Posts Tagged ‘nuclear’

Sometimes a tweet just won’t do. Yesterday I tweeted this:

DECC cnsltn out on gas gen. Um, 25% of UK elec gen lost by 2020. 20 yrs to new nuclear. No coherent RE strat. #DoneDeal #Fracking #3Degrees

…but somehow it doesn’t immediately convey the whole point. So here’s an expanded version:

DECC has today published its call for evidence  to “to inform a gas generation strategy to deliver a secure and affordable route to a low carbon economy.”
It’s lovely of them to ask. But consider the backdrop to this consultation:

  • Between a quarter and a third of current UK electricity generation capacity will come offline by the end of the decade. (It’s worth reading that sentence again – the implications are massive.)
  • New nuclear will not fill the gap. It will take at least 8 years to build each new nuclear power station and the stable of new UK nukes is struggling get out of the gates – that 8 year clock hasn’t even started ticking. In a massive setback to new nuclear, last month RWE and Npower abandoned plans for two new power stations in the wake of the collapse of the German nuclear market.
  • Without a radical change in policy, Renewables and energy storage will not grow at a sufficient rate to fill the gap.

So what does that leave us?


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A Poyry report out today finds that by installing new CHP at just nine industrial sites around the country we could meet the electricity demand of 2/3 of the UK households and reduce gas imports by half. CHP is cleaner, cheaper, and more efficient than nuclear with no toxic legacy. It’s also much much faster to deploy. So shall we?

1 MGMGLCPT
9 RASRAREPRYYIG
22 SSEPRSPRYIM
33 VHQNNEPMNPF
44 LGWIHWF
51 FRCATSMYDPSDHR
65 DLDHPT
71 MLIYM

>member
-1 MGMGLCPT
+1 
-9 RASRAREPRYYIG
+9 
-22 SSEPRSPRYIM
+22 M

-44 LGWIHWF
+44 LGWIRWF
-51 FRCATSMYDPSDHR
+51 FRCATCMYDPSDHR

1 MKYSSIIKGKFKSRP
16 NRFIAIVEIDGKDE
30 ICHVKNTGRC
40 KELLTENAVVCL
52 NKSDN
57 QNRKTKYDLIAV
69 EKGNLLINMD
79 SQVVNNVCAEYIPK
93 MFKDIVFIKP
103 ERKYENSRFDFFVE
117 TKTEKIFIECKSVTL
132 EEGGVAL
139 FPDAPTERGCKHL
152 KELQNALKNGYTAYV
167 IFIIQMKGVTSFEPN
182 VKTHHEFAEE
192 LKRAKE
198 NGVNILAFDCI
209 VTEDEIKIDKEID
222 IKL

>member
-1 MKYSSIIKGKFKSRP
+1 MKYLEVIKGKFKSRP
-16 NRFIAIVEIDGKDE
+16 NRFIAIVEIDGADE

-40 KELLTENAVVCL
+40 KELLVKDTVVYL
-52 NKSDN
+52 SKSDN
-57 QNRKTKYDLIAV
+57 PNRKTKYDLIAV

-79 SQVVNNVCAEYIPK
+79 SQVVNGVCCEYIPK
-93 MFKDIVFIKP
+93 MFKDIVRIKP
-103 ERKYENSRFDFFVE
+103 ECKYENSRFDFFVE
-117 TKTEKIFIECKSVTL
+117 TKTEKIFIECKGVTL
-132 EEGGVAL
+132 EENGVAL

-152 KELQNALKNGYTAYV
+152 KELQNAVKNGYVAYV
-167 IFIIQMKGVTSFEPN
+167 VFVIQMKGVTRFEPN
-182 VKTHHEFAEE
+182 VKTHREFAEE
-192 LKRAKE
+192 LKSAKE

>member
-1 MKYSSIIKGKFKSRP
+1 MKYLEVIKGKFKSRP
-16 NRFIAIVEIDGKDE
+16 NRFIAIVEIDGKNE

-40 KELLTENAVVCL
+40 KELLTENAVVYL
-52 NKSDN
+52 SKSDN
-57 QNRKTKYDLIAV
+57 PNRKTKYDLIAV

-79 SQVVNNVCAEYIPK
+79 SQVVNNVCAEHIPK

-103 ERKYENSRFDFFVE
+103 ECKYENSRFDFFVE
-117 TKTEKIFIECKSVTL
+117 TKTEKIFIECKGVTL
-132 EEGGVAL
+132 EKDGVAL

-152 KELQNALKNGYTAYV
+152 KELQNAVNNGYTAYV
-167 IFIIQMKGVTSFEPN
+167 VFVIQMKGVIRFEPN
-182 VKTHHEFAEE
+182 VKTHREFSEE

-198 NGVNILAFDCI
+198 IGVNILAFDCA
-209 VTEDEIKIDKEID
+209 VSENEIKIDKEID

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Listening to Radio 4 on my phone on the way home I heard the evening news: Gordon Brown, keen to show he’s doing all he can to ease the fuel crisis, has taken two decisive actions.

First he’s met with North Sea oil producers to urge them to pump more petroleum from their fields, which have been in decline since 1999. He apparently managed to persuade these producers to up their output by promising them a tax break (i.e. subsidy), which will make costly enhanced recovery techniques economically viable.

The total additional output is expected to amount to about 50 million barrels, enough to keep the world running for about 13 hours. Given that petroleum is a fungible globally traded commodity (there’s no such thing as local prices as the oil price is entirely determined by global factors), this tiny drop in the bucket won’t do anything to lower the price of fuel here in the UK or anywhere else. And you’ve got to think that if $130 a barrel wasn’t enough to stimulate recovery, maybe that subsidy would be better spent elsewhere. After all, given the record profits posted by oil companies this year, I think we could find one or two other technologies more deserving of a break.


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